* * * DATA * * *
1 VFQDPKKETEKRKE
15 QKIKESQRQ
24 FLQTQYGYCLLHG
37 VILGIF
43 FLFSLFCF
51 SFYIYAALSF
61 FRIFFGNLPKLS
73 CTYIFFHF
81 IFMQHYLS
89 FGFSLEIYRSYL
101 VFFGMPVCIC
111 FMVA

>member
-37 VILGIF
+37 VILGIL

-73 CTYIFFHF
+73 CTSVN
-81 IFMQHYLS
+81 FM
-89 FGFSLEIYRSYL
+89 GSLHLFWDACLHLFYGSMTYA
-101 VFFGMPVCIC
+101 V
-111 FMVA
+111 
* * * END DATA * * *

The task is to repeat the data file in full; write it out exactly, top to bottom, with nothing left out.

1 VFQDPKKETEKRKE
15 QKIKESQRQ
24 FLQTQYGYCLLHG
37 VILGIF
43 FLFSLFCF
51 SFYIYAALSF
61 FRIFFGNLPKLS
73 CTYIFFHF
81 IFMQHYLS
89 FGFSLEIYRSYL
101 VFFGMPVCIC
111 FMVA

>member
-37 VILGIF
+37 VILGIL

-73 CTYIFFHF
+73 CTSVN
-81 IFMQHYLS
+81 FM
-89 FGFSLEIYRSYL
+89 GSLHLFWDACLHLFYGSMTYA
-101 VFFGMPVCIC
+101 V
-111 FMVA
+111 